Small touches: The contact points with our bikes shape our impressions


Last week, I went with my roommate to take his 2010 Volvo XC90 to get serviced (I'll use any excuse to be in the area of my burger spot) and, while we were there, I decided to have a look at the newest V60. As with most Volvos, I've always been a big fan of their exteriors, but I could never spend that much money on a car that felt so dated and old once sitting inside. My vanity - my desire to be seen in something cool - just can't overcome my love for geeky tech and a good user experience.

The V60 received an update for model year 2014, involving a bunch of fancy looking exterior updates, all of which were welcome but felt sort of like the Denver Broncos signing Emmanuel Sanders – they were already fine in that department. Knowing that my major issue with Volvos was their interior (and the fact that I don’t think they drive all that well), I went straight for the driver’s cockpit. I noticed that the instrument panel is now some sort of TFT screen, not the analog dials of previous years, and I hit the stop/start button hoping it would turn on. I was in luck and, after sitting in the car for a mere 15 seconds, I called out to my roommate that I could finally own a Volvo.

Maybe that’s a little immature or ill-thought-out for you, and I’ll admit I wasn’t about to sign any paperwork. But to me, most competing vehicles are comparable and what really sets apart a car or motorcycle is the quality and attention to detail the manufacturers place on the areas where we come into contact with the vehicle. Everything has fancy screens these days. Even if I’m just spending $12,000 or $15,000 on a new car, that’s still a decent chunk of change and the first company to make me feel like I got a good value instead of reminding me how cheap I am is going to get my business (just helped my girlfriend get a new Ford Focus and it’s fantastic).

Sorry… you came to a motorcycle website. Getting to the point.

Last week I also helped a buddy who works in the industry pick up a new Yamaha FZ­09, which happens to be one of my favorite bikes at the moment. Yamaha actually did a fine job of making a really nice motorcycle that looks good, even from up close, for a really affordable price. Except for one thing: the key. The key to the FZ­09 looks like it could be a locker key or something. Yamaha isn’t the only offender, not by a long shot. The Suzuki Hayabusa key still feels incredibly dated and both times I’ve had a Kawsaki Ninja 300, the key has bent in my pocket.

Now, your first instinct may be to think I’m just being a whiner or that I’m spoiled rotten. First off, let me say both of those things are absolutely true. However, my point is not that this is some travesty that needs to be fixed instantly, or that it can be held as a negative mark against the products they grant access to. My point is this ­ as an object that lives on your key chain and that, when you hold it, creates a response similar to Pavlov’s dogs – it makes sense that making it a little nicer would improve the user experience on your motorcycle.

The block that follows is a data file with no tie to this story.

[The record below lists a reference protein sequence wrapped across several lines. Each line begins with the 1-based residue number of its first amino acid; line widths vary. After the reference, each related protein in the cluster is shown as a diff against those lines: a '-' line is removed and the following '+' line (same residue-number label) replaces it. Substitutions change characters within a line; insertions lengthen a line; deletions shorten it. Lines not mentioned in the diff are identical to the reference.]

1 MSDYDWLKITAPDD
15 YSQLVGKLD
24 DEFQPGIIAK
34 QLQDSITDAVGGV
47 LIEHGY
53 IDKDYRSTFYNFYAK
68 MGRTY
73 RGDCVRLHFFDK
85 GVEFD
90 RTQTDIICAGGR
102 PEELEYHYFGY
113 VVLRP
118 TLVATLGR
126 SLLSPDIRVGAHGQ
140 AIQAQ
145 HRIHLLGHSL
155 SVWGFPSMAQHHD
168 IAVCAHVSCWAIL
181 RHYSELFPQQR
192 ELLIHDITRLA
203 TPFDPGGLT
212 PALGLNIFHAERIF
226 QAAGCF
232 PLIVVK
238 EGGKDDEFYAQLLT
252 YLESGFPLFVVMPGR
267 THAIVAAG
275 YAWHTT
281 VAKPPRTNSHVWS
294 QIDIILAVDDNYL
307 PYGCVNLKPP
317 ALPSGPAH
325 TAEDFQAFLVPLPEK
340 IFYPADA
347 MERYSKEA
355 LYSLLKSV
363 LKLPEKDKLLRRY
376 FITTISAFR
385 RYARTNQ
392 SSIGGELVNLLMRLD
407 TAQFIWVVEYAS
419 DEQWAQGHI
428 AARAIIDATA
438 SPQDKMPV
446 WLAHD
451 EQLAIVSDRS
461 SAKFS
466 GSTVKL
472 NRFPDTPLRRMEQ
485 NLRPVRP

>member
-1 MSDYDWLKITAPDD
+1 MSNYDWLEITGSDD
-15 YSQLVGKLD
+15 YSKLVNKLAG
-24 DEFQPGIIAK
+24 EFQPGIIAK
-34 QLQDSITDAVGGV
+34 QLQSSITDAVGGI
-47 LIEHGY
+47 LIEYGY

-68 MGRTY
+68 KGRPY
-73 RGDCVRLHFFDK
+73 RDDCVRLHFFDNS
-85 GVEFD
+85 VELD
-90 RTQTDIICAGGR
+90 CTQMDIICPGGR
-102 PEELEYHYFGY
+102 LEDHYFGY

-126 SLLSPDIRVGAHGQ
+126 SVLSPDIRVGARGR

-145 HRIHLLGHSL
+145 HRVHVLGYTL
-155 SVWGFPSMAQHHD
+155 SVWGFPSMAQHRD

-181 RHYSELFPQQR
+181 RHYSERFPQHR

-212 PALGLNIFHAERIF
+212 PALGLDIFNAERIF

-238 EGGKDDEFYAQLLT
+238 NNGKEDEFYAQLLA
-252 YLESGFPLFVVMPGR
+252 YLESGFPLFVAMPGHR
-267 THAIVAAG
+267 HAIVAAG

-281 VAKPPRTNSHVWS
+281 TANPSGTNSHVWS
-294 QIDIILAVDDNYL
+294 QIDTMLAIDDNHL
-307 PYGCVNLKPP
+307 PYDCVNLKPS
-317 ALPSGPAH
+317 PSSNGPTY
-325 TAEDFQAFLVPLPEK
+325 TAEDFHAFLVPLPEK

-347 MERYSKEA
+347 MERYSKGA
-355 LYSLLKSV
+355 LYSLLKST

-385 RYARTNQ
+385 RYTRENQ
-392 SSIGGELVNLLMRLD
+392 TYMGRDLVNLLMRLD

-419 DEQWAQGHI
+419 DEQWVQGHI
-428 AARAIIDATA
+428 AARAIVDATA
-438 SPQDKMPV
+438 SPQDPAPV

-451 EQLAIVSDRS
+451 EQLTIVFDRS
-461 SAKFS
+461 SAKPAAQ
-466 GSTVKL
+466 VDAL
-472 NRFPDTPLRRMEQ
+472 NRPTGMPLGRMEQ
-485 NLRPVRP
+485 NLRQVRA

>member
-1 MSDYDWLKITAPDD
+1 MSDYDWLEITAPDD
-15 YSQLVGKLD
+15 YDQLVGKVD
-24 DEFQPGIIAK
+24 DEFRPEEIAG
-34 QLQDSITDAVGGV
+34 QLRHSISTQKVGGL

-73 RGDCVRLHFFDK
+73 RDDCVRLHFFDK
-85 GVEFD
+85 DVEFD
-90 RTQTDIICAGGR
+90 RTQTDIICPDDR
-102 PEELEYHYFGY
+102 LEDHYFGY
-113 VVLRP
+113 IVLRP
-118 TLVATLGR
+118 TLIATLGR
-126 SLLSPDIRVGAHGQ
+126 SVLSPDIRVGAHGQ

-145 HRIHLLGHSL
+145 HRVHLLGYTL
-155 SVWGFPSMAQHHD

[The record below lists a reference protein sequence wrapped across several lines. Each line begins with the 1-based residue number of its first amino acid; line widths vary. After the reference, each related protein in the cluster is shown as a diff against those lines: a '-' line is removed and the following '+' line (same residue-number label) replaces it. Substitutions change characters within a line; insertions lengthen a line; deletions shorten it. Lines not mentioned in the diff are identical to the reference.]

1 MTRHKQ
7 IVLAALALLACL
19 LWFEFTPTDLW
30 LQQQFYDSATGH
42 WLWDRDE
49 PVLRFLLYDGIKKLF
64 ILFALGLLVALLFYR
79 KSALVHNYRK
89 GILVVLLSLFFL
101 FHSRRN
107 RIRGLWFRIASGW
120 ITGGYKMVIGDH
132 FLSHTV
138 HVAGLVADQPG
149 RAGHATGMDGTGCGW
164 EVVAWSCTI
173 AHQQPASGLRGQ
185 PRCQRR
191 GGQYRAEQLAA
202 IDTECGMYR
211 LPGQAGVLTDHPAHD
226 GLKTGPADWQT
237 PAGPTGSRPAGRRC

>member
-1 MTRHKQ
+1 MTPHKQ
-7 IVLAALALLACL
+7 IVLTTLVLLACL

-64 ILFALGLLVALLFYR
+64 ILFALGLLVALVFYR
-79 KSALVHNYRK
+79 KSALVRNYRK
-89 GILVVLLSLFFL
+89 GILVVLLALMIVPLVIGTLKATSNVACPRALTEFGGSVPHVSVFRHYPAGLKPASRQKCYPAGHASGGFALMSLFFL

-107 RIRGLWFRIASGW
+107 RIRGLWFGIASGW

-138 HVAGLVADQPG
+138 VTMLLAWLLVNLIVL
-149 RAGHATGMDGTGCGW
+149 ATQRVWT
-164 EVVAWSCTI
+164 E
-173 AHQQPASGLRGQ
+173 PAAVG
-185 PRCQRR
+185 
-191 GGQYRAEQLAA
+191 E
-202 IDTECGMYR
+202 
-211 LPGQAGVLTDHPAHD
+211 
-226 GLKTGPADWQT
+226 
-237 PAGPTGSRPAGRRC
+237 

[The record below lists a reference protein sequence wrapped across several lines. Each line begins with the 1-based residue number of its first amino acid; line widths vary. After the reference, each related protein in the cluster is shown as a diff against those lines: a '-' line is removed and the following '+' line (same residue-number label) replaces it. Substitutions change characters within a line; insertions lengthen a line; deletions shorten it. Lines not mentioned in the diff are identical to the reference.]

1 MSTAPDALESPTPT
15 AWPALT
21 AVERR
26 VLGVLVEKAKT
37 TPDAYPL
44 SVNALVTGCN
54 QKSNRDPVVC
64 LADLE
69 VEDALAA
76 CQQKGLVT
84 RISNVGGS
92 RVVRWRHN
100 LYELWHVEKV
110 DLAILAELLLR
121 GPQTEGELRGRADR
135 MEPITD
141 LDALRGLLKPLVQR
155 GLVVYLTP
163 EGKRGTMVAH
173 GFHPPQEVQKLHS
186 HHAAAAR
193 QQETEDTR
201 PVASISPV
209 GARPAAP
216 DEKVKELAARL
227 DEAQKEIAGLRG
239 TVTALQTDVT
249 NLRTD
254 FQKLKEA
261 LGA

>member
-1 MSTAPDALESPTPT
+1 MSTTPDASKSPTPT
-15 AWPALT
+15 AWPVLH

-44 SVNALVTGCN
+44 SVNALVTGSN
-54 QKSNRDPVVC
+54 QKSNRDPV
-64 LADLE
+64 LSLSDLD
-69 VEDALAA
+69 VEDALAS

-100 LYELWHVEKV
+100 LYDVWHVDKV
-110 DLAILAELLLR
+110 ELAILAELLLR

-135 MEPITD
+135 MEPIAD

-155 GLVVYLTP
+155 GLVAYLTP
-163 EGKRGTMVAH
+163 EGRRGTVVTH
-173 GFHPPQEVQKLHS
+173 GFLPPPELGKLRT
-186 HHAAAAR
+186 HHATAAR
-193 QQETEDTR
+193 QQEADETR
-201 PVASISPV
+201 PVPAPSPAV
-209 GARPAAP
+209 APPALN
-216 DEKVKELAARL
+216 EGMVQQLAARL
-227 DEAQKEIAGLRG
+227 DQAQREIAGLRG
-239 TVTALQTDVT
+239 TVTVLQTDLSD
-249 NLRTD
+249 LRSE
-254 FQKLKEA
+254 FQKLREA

Take, for instance, the Aprilia key. Couldn’t have cost much more to make than the FZ-09 key, but I feel cool just holding it. It feels as high quality and every bit as Italian as the rest of the motorcycle. My old key for my 2008 Monster 696 garnered the same response.

If something as simple as the key could have that effect, what about the rest of the motorcycle?

In the same way that the instrument panel on a Mazda 3 makes that car feel infinitely nicer than its Toyota or Honda competitors, the same is true for motorcycles. The instrument panel is likely the part of the bike you look at most (unless you ride a 1970s Honda, in which case it’s probably the electrical system or the carbs or something).

I recently rode the Honda CB500X and Kawasaki Ninja 650, two bikes that impressed me as being entry-level motorcycles with extremely reasonable MSRPs and both of which had really useful instrument clusters. Finding a miles­until­empty and average mpg reading on the display went a long way toward making me feel the Ninja was worth every penny of its asking price and more.

The Ducati Panigale was one of the first bikes that was widely accessible that had a full-color TFT screen. By widely accessible I mean you can actually find them in dealers, unlike some more of the boutique brands like Mission. I wouldn’t call the Panigale accessible in terms of most motorcyclists’ riding abilities or budgets, however, and I sort of wrote off the full-color display as something for “those guys.” Now, with the new Ducati Monster 1200 getting the same sort of screen (see the image at the top), I think it will be really neat to see who follows suit and how far downstream that kind of feature makes it. If I were looking at any two bikes in the 600cc sport bike class, comparing something like the Triumph Street Triple and the FZ­09, or trying to decide between a Ninja 650 and Suzuki SFV650 and one of them had a nice screen full of useful info in a clear and crisp display, it would make the decision real easy for me.

My point is that motorcycle manufacturers could be a little more thoughtful when it comes to the small aesthetic stuff and improve our emotional connections to our bikes. I think the manufacturers have a ton of room to make tiny adjustments that will reap huge rewards in terms of making customers feel like they got what they paid for, or more.

Do you care about the little aesthetic touches on a motorcycle, or has living in Los Angeles made me crazy? Are price, performance and operating costs the only important factors, or do things like the instrument panel and key add to the perceived value of your motorcycle?

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